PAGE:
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Phages Can Be More Effective and Specific Than Antibiotics in Combating Bacteria

Wu et al. | Feb 17, 2019

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Phage therapy has been suggested as an alternative to antibiotics because bacteria resistant to antibiotics may still be susceptible to phages. However, phages may have limited effectiveness in combating bacteria since bacteria possess several antiviral defense mechanisms and can quickly develop resistance to phages. In this study, Wu and Pinta compare the effectiveness and specificity of antibiotics and phages in combating bacteria. They found that T4 phages are more specific and effective in fighting or inhibiting both antibiotic-resistant and sensitive bacteria than antibiotics, suggesting that phage therapy can be developed as an efficient tool to combat antibiotic-resistant bacteria.

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Determining the Effects of Fibroblast Growth Factor 2 on the Regenerative Abilities of Echinometra lucunter Sea Urchins

Kisling et al. | Feb 12, 2019

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As humans, not all our body organs can adequately regenerate after injury, an ability that declines with age. In some species, however, regeneration is a hallmark response that can occur limitless numbers of time throughout the life of an organism. Understanding how such species can regenerate so efficiently is of central importance to regenerative medicine. Sea urchins, unlike humans, can regenerate their spinal tissue after injury. Here the authors study the effect of a growth factor, FGF2, on sea urchin regeneration but find no conclusive evidence for a pro-regenerative effect after spinal tissue injury.

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Impact of daf-25 and daf-11 Mutations on Olfactory Function in C. elegans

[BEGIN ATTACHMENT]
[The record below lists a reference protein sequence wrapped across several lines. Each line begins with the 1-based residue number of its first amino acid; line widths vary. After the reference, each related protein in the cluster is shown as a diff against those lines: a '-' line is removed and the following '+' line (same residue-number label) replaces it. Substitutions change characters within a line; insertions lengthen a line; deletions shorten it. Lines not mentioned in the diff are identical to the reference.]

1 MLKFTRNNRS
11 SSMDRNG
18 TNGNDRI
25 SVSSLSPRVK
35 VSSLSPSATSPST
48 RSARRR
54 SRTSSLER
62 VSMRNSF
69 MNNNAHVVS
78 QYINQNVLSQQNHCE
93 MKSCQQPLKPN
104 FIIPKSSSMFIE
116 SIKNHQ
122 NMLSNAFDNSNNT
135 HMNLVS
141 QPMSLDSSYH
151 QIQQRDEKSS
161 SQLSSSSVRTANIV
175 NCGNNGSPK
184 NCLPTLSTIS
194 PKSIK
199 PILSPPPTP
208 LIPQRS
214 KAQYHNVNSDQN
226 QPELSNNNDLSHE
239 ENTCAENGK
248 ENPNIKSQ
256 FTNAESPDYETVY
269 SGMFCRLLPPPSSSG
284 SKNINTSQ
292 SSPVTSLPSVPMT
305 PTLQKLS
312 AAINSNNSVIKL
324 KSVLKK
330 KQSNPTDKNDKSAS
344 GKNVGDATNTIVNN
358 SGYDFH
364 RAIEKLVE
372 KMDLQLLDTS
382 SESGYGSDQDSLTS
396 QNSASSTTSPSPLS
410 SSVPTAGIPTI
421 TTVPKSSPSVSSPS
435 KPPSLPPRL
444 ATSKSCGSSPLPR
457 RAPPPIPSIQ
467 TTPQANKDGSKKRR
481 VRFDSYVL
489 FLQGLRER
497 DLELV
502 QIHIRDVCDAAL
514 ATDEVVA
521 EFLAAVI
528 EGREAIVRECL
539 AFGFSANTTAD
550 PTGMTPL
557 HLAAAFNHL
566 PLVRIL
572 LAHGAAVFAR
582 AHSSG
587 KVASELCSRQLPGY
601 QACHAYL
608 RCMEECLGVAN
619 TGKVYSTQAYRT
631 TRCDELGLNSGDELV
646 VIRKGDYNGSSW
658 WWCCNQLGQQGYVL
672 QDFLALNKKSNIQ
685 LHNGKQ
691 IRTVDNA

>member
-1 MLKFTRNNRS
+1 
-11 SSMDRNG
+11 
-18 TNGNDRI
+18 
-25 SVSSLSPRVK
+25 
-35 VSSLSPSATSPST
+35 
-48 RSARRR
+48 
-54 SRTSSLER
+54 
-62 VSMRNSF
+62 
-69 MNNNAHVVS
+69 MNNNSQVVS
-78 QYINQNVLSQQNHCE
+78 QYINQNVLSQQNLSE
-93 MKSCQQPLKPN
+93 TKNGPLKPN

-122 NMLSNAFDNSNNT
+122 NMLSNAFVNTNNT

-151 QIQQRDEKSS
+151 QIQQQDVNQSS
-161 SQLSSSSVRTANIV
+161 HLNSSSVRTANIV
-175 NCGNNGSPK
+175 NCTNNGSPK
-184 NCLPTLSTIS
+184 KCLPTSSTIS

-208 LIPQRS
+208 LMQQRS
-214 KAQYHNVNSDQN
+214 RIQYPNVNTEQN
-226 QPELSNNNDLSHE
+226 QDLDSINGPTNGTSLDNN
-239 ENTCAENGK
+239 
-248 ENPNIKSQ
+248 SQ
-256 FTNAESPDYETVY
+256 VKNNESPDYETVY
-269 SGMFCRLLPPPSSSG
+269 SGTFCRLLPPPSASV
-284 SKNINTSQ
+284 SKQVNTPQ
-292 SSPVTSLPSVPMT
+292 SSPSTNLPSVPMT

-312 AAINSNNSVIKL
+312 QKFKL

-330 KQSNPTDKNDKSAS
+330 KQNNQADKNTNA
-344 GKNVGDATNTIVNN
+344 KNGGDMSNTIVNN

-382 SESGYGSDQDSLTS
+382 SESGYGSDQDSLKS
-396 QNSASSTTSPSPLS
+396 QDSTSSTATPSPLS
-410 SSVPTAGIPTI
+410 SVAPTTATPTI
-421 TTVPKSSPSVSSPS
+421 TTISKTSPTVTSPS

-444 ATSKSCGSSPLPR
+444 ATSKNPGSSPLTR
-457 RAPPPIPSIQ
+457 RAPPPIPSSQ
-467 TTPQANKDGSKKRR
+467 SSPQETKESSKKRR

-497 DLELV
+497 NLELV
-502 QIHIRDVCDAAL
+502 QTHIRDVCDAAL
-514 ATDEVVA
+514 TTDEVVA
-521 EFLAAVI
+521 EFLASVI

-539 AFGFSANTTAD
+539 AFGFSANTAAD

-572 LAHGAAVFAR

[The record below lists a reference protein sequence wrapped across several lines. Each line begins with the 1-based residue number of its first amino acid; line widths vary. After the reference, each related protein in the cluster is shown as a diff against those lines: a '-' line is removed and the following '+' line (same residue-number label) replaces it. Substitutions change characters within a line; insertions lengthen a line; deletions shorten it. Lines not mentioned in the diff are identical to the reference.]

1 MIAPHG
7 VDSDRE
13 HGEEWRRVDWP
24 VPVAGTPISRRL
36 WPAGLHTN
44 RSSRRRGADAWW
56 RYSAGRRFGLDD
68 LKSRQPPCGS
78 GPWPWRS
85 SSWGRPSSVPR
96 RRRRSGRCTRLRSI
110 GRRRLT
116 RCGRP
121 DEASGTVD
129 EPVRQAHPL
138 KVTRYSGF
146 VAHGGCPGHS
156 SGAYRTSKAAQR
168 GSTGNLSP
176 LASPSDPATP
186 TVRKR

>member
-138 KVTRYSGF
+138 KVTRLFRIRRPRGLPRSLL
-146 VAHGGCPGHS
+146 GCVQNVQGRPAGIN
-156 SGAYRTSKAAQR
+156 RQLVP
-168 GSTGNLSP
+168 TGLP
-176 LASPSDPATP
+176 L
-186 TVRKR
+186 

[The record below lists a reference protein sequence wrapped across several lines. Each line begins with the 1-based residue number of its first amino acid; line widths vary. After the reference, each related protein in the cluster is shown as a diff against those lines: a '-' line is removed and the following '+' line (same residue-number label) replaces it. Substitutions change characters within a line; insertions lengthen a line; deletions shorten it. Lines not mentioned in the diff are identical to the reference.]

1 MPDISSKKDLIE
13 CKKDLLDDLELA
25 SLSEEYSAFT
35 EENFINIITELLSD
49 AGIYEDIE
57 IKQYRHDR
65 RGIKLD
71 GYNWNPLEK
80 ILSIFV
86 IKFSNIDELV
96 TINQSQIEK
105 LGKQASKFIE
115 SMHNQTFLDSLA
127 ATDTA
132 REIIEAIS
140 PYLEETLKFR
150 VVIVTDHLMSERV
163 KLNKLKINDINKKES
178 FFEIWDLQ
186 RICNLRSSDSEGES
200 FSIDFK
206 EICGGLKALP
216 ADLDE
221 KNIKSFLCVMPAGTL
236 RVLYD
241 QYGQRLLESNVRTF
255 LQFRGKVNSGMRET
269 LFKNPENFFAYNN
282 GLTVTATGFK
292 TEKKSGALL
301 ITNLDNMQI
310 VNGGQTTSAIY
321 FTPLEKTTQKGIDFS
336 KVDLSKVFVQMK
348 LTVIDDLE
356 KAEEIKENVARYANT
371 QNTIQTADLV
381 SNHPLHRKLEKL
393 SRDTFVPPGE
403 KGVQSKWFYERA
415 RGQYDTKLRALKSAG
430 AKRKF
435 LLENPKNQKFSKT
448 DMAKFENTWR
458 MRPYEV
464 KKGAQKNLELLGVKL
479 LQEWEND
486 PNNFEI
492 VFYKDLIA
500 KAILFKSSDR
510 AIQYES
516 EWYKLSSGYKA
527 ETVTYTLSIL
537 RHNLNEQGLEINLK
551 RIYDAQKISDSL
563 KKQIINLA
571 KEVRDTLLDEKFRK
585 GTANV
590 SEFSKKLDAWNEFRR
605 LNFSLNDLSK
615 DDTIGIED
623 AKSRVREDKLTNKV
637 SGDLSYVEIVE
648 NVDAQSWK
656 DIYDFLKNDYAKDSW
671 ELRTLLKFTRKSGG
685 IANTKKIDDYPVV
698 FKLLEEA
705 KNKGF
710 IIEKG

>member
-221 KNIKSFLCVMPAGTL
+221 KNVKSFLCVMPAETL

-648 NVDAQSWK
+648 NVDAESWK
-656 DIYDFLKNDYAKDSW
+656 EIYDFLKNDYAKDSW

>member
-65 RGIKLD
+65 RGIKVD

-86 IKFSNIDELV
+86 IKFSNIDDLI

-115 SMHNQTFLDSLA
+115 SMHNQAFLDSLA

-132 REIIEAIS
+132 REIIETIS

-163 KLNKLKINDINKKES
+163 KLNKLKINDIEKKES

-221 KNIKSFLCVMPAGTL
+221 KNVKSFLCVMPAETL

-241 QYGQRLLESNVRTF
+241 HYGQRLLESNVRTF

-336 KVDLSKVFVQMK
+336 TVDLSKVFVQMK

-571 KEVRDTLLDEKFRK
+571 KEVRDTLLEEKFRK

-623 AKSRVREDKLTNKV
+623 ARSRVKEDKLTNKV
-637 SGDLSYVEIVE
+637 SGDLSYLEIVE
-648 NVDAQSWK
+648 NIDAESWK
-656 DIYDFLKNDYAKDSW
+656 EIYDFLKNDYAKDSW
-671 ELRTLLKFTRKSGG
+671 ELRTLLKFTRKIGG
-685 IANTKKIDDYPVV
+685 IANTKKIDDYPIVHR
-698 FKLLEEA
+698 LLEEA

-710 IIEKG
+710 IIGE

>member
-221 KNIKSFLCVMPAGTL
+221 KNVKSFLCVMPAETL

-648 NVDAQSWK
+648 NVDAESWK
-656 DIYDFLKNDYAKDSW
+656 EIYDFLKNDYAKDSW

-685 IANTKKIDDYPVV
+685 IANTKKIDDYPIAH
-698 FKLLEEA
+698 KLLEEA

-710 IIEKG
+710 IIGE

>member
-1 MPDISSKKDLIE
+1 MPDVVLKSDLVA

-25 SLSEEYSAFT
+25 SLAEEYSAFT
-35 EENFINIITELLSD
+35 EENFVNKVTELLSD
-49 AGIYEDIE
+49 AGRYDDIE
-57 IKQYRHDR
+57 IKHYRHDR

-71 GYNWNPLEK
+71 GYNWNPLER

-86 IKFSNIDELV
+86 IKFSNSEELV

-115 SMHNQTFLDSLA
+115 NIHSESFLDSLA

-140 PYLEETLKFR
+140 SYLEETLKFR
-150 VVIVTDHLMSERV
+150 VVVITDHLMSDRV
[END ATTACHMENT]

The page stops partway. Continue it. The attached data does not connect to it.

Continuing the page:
Gardner et al. | Feb 02, 2019

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Cilia are little hair-like protrusions on many cells in the human body, including those lining the trachea where they play a role in clearing our respiratory tract of mucous and other irritants. Genetic mutations that impair ciliary function have serious consequences on our well-being making it important to understand how ciliary function is regulated. By using a simple organism, such as the worm C. elegans that use cilia to move, the authors explore the effect of certain genetic mutations on the cilia of the worms by measuring their ability to move towards or away from certain odorants.

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The Inhibitory Effect of Probiotics on the Growth and Biofilm Formation of Salmonella Sp.

Lee et al. | Jan 26, 2019

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Salmonella is a genus of bacteria responsible for over 90 million cases of intestinal illnesses yearly. Like many bacteria, Salmonella can create a biofilm matrix, which confers stronger resistance against antibiotics. However, there has been relatively little research on the inhibition of Salmonella biofilm formation, which is a crucial factor in its widespread growth. In this study, Lee and Kim quantitatively measure the effectiveness of several common probiotics in inhibiting Salmonella bacterial growth. They found concentration-dependent antibacterial effects varied among the probiotics tested, indicating the possibility of probiotic species-specific mechanisms of Salmonella growth inhibition.

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Investigating the role of biotic factors in host responses to rhizobia in the system Medicago truncatula

Rathod et al. | Jan 22, 2019

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Nitrogen-fixing bacteria, such as the legume mutualist rhizobia, convert atmospheric nitrogen into a form that is usable by living organisms. Leguminous plants, like the model species Medicago truncatula, directly benefit from this process by forming a symbiotic relationship with rhizobia. Here, Rathod and Rowe investigate how M. truncatula responds to non-rhizobial bacterial partners.

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Evaluation of Tea Extract as an Inhibitor of Oxidative Stress in Prostate Cells

Zhang et al. | Jan 22, 2019

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One important factor that contributes to human cancers is accumulated damage to cells' DNA due to the oxidative stress caused by free radicals. In this study, the authors investigate the effects of several different tea leaf extracts on oxidative stress in cultured human prostate cells to see if antioxidants in the tea leaves could help protect cells from this type of DNA damage. They found that all four types of tea extract (as well as direct application of the antioxidant EGCG) improved the outcomes for the cultured cells, with white tea extract having the strongest effect. This research suggests that tea extracts and the antioxidants that they contain may have applications in the treatment of the many diseases associated with cellular DNA damage, including cancer.